Remote Center Compliance

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Remote Center Compliance in operation
Schematic of an RCC equipped robot: 1. Robot wrist, 2. Attachment ring, 3. RCC, 4. Gripper mechanism, 5. Gripper fingers

In robotics, a Remote Center Compliance, Remote Center of Compliance or RCC is a mechanical device that facilitates automated assembly by preventing peg-like objects from jamming when they are inserted into a hole with tight clearance. In a naive design without an RCC, a robot might pick up a peg with its gripper, center the peg over the hole and then push the peg along the axis of the hole. If the peg is perfectly aligned and centered, it would then slide into the hole. However if the peg's alignment or centering is slightly off, the peg contacts one side of the hole first and the peg's tip experiences a lateral force. As the robot's gripper is not perfectly stiff, the peg will tend to rotate about an axis in the plane of the gripper's fingers, called the center of compliance. Such a rotation further misaligns the peg, increasing the lateral force and causing more rotation, resulting in a jam that prevents the insertion from being completed.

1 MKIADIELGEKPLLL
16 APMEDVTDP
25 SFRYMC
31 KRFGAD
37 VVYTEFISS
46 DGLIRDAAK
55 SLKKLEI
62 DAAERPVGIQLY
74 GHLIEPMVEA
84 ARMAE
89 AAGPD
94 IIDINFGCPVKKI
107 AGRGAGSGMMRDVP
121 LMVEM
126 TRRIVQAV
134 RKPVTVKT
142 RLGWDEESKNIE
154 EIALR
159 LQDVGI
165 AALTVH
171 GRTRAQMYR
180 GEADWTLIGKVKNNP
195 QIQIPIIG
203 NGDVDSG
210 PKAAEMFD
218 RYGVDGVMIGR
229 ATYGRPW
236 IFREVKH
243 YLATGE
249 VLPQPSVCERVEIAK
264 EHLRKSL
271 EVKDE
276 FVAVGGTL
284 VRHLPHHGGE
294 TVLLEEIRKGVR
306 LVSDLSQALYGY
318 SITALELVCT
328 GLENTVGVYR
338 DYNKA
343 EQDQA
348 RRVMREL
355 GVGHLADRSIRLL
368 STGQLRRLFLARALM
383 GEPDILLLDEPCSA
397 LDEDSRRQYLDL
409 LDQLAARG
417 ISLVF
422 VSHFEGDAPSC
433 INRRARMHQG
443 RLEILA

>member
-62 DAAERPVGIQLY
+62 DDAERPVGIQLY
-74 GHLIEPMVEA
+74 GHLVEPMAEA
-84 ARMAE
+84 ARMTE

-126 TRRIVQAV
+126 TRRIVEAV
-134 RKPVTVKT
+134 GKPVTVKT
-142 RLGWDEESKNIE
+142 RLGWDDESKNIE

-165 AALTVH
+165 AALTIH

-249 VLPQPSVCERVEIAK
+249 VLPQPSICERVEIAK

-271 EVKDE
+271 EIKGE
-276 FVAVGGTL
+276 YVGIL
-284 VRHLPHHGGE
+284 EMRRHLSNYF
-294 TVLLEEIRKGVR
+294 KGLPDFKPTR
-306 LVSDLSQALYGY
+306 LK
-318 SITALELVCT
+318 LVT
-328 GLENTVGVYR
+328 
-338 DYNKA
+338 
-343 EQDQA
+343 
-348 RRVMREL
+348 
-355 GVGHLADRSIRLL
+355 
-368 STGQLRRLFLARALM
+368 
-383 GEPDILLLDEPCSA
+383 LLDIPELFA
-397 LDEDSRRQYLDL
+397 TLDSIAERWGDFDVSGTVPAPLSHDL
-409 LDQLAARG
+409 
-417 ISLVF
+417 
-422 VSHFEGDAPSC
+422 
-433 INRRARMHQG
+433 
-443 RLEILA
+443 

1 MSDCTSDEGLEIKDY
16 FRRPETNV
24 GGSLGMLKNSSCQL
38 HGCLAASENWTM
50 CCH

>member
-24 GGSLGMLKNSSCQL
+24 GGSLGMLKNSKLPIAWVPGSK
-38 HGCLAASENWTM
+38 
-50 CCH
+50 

An RCC changes the way the peg responds to a lateral force at its tip. The RCC is typically placed between the robot's wrist and the gripper, though it can be built into the gripper itself. The RCC lets the gripper assembly move in the plane perpendicular to the peg's axis, allowing the peg to rotate about an axis in the plane of the top of the hole, effectively moving the center of compliance from the gripper to the hole. With the RCC, the forces generated by any misalignment move the peg in a way that corrects the problem, rather than exacerbate it.